When David Weaver passed away in early 2016, neighbors probably didn’t expect the chain of events that occurred, causing an eyesore to grow into a major problem for everyone involved.
Once a nice house with little differentiation than its neighbors, this house on West High Street in Circleville now looks far from its place. It sits within walking distance of the Pumpkin Show event that brings hundreds of thousands of people, it is covered in weeds, broken windows, and a promise from the City of Circleville that, eventually, it will be torn down.
Assigning blame as to who has allowed the building to fall into disrepair is a difficult task which may be why the building has yet to be dealt with. David Weaver’s family didn’t want to deal with the property, which began to fall into disrepair before his death at 74 years of age.
The building then allegedly passed to the savings bank, and then to the fire department, according to the City of Circleville. It now stands with multiple violations posted to the door, warning passersby and would-be trespassers that the building is going to be torn down.
We asked the Pickaway County Commissioners regarding who was responsible and all three had responses stating that their enforcement authority stops at condemning the building. The typical process is [that] the city would request an inspection. After condemning, it would be up to the city legal to take action concerning the title and remedy the problem. According to our research, the city now owns the building and is responsible for remedy.
But for the neighbors, “Going to be” isn’t fast enough. “I can’t even see the rats in the tall grass!” said Marvin and Eunice Payne, neighbors of the shambled property. “Big ones! We thought they were cats!”, an alarming description of the lack of maintenance at the property. The grass has been mowed by a conglomeration of city workers and neighbors fearful of what may lurk behind the weeds. Grass cutting has not been frequent, however, giving way to the creeping sprawl of greenery at the property.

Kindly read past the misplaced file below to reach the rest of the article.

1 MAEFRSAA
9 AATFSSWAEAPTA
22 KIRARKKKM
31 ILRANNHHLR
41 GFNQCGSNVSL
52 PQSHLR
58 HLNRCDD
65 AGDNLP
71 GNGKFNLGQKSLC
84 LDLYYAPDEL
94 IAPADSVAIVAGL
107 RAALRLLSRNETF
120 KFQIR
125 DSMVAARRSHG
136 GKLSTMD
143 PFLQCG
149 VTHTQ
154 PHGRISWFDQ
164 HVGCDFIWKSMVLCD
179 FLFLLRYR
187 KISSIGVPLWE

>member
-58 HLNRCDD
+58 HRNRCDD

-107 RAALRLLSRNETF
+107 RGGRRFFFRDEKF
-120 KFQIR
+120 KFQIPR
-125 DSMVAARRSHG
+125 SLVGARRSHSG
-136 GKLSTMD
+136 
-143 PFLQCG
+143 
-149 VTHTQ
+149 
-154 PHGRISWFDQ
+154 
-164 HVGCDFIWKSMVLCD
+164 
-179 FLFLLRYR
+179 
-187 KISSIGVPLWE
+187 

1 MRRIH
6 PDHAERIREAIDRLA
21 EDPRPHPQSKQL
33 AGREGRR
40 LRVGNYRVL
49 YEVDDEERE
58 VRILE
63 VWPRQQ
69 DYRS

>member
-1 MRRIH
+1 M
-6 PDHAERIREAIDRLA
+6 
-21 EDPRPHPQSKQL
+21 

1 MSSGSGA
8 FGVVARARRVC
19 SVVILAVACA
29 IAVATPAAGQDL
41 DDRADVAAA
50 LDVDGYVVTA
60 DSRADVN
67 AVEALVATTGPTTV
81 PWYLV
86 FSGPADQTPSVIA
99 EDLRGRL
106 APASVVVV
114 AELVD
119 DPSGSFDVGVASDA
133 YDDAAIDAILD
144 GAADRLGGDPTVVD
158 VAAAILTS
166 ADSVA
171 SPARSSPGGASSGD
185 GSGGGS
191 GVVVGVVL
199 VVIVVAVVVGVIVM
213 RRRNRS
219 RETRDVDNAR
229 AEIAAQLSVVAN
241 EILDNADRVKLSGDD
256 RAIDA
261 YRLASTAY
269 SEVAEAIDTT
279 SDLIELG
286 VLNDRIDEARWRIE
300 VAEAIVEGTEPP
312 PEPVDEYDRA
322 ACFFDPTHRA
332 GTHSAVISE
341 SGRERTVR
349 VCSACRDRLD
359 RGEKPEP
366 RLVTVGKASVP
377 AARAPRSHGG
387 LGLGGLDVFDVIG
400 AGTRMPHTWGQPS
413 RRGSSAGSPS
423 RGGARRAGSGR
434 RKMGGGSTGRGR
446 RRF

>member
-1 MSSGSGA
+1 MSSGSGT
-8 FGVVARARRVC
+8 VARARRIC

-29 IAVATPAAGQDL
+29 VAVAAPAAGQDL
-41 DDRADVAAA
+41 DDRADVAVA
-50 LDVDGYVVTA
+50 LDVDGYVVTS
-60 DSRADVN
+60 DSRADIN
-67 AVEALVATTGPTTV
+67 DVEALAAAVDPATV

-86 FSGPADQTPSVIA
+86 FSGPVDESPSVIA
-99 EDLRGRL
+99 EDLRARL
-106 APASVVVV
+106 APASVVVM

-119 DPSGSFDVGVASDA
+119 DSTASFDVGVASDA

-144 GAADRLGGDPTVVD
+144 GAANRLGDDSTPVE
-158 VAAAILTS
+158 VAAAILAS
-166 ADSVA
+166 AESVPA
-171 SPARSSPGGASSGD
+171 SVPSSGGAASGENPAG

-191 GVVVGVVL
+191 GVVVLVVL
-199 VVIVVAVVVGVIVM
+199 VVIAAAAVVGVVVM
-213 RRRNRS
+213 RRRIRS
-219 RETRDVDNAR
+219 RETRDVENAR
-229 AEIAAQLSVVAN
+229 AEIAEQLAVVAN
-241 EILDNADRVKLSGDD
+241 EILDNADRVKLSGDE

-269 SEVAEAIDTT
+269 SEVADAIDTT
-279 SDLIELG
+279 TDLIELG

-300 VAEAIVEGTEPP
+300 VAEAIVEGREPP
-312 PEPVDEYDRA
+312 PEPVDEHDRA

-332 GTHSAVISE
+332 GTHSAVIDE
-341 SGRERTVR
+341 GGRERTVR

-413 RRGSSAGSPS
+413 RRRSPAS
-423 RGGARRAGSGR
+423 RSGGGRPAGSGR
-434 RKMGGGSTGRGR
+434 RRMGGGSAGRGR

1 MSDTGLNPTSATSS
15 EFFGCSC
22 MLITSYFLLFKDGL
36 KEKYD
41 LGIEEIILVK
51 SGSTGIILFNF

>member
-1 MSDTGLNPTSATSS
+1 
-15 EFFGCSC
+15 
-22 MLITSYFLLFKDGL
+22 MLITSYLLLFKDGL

Local residents have taken to social media for action, with one person utilizing Facebook Live to take their grievances to the internet, stating that her husband had a window from the property strike him during a clean-up project at the building. Social media allegations about the property are also rampant, claiming the house is being used despite government warnings as a den of drugs and housing for some area homeless.
The City of Circleville has stated that the building is expected to be torn down before the end of the year, but the Scioto Post’s calls for comment from the Mayor’s Office were left unanswered as to the exact timing of the demolition. We will update our readers when the eyesore is dealt with, or the city responds to our inquiries.
The Mayor has followed up with the Scioto Post and the City of Circleville is researching the title to figure out who is in ownership of it to rectify the building in question.